To whom it may concern - Al Jazeera English

To whom it may concern

By Hugh Macleod and Annasofie Flamand, Kharaz Camp, south Yemen

It has taken Hawo Yousef a long time to save up the money for the letter.

Here on a dusty, scalding hot plateau in south Yemen, an old military base turned refugee camp for her and 17,000 other Somalis, $15 is a month's work, if you can find it.

Hawo steps inside the concrete block room, its shadows dimming the bright colours of her headscarf, into the breathless air, hot as a furnace by midday.

This is where 29-year-old Jamal Mohammed, the letter writer, makes his business. Jamal has found a purpose and a profit putting pen to paper and giving voice to the experiences of those who have lost homes and families.

Since 2005, the UN agency for refugees, UNHCR, has been receiving between 100 and 150 letters a month from the Somali refugees, nearly 10,000 so far, each of them explaining how and why its author ended up in Kharaz and asking the world for help.

The grammar might be clunky, the expressions often quaint, but the form of the words stands in stark, appalling contrast to the violence, loss and degradation of the human experiences they convey.

In meticulous, awkward black letters, Jamal writes out slowly the stories of Somalia's unimaginable tragedy.

'I passed a difficult life'

"To Whom It May Concern." Jamal begins the letter as he does all others.

Hawo explains how in 2007 militia men, "the enemy of civil war" as she calls them, broke into her home.

"They hit [my husband] badly and they wanted to rape me in front of him. He tried to protect me, but unfortunately they killed him with a big knife. I was seven months pregnant at that time. And I decided to go out of the country because of unsafety."

Like thousands of other Somali mothers, Hawo was forced into a heartbreaking choice: which of her children to take with her on the perilous journey to Yemen and which to leave behind in Somalia. She could not afford to bring all of them.

She decided her two youngest daughters, Aisha, five, and Fadma, three, must travel with her, and that Mariam, her eldest daughter at 13, would stay behind with Hawo's parents in Mogadishu.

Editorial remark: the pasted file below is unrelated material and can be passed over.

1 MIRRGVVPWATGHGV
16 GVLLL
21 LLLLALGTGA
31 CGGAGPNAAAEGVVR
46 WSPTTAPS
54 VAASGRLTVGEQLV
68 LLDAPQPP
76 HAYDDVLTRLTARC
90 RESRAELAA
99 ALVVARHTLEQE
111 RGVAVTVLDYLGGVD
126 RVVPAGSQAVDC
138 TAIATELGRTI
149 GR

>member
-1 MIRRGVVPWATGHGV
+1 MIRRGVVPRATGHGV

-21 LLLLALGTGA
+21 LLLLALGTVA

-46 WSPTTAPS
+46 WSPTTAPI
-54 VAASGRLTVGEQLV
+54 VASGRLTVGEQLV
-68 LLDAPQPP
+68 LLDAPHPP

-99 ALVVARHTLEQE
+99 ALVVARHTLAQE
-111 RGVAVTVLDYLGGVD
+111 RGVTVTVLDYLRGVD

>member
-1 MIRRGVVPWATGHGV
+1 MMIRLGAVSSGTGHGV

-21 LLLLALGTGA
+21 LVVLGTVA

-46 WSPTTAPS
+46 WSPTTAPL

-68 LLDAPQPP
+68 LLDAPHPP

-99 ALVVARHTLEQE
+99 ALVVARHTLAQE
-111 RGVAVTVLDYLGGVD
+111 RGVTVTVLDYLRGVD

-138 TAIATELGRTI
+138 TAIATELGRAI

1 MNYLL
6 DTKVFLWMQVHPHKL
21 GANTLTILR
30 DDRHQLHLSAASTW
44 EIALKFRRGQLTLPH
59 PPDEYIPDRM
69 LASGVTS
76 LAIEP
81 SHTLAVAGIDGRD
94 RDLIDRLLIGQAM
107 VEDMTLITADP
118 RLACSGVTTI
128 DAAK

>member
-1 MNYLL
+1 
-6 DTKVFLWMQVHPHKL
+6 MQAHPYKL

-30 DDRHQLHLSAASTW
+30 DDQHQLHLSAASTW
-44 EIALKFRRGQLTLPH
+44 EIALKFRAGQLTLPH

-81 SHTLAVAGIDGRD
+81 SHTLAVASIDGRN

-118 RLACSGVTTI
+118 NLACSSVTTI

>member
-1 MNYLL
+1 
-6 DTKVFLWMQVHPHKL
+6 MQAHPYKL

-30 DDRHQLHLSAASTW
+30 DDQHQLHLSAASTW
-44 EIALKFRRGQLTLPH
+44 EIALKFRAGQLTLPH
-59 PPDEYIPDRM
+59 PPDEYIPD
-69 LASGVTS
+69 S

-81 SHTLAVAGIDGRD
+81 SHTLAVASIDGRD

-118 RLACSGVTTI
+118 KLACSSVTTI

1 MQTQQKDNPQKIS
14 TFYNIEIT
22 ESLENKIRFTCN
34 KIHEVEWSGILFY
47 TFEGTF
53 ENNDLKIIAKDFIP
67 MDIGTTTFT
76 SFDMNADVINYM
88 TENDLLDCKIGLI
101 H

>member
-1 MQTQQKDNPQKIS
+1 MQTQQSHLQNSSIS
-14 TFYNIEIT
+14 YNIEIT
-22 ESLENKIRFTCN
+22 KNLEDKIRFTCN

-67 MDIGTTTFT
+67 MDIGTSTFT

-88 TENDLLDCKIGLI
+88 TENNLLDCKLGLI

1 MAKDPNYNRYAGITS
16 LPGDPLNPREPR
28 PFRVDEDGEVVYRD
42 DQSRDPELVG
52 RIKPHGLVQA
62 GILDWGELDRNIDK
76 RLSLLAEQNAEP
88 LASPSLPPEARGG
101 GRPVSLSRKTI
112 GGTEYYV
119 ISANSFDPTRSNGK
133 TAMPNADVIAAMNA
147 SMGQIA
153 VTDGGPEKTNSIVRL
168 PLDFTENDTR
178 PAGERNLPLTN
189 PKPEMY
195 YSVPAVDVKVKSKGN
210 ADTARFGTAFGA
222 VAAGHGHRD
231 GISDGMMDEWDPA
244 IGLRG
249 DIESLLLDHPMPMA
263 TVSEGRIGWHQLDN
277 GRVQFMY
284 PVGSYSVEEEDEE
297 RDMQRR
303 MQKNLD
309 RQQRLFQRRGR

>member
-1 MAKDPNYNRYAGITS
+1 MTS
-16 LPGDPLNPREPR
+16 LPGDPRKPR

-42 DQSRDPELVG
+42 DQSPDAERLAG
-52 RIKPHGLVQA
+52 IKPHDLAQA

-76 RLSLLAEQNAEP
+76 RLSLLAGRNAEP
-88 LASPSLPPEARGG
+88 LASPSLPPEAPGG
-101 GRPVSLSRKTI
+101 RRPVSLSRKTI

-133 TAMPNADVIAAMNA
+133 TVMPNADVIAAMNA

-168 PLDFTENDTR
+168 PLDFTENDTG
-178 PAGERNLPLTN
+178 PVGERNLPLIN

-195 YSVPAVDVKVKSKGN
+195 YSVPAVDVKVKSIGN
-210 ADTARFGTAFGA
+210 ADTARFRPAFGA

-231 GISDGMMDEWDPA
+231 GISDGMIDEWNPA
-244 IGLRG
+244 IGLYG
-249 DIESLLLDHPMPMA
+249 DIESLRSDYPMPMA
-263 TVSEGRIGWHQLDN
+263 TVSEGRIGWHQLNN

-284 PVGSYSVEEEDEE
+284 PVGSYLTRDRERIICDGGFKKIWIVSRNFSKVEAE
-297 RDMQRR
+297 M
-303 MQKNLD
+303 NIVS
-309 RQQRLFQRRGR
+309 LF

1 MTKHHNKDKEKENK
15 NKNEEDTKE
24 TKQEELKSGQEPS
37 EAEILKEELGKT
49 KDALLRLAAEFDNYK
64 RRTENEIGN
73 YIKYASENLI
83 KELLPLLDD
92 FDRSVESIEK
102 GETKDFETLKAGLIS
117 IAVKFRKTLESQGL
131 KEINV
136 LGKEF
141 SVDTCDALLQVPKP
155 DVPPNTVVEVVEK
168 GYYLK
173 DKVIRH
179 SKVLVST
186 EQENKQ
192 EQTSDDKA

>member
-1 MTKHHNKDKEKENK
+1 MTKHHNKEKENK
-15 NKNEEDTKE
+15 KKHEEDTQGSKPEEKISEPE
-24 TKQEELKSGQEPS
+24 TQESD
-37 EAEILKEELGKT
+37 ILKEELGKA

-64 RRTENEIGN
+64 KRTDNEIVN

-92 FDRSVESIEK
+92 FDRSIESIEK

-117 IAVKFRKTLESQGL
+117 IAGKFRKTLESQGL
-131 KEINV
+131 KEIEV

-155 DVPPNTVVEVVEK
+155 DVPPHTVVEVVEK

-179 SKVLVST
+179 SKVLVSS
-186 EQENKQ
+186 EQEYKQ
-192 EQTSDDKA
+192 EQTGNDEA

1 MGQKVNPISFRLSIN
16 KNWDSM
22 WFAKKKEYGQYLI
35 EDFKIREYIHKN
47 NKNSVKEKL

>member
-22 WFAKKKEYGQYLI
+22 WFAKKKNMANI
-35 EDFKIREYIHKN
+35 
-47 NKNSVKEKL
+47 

"During my trip on the sea I passed a difficult life." Jamal has begun a new paragraph.

The crossing from Bossaso, the pirate port on Somalia's northern coast, to Yemen is supposed to take a day or two, with passengers allowed to carry one small plastic bag each, no food and a single bottle of water.

Somalia's 'season of mixed migration' recently began again.

But if the UN's terminology for terrified Somalis fleeing hell on earth sounds soothing, the reality is anything but.

At least 13 African refugees drowned in September after their stranded skiff capsized in the Gulf of Aden as an American warship tried to deliver it food and water. The 61 who were rescued were taken back towards the Somali coast.

In recent years, the sea between the Horn of Africa and Yemen has been one of the busiest and most deadly refugee routes in the world, according to the UN's refugee agency UNHCR.

So far this year over 32,000 African refugees and migrants from Somalia and Ethiopia have made the perilous crossing to Yemen, escaping war and persecution.

With her two small daughters slumped over her lap, Hawo sat cramped in the long thin skiff, designed for two dozen people, now packed with nearly 50.

Her children were asleep by the time the engine spluttered and stopped, its petrol run dry.

"The boat was swinging around and there were sharks swimming around the boat," Hawo recalls in an interview. "People started to quarrel because they were scared. And the smugglers started to beat the people and throw them into the sea."

Aisha and Fadma had woken and were crying; thirsty, hungry and sensing the fear of the adults around them. The smugglers lost their nerve.

"I couldn't make my children be quiet and the smugglers warned me to silence them, but I couldn't," remembers Hawo. "Finally they ripped my children away from me and threw them into the sea."

Jamal looks up briefly from the letter as Hawo dictates.

"I had no ability to take back my kids from them. And I saw my kids dying on the sea. That compelled me to be mad."

After 13 days and nights adrift in the ocean, help finally arrived, another boat with petrol and directions to the Yemeni coast. Forced into the water by smugglers too scared to land them on the shore, many of those who had survived the journey to Yemen drowned just metres from the shore.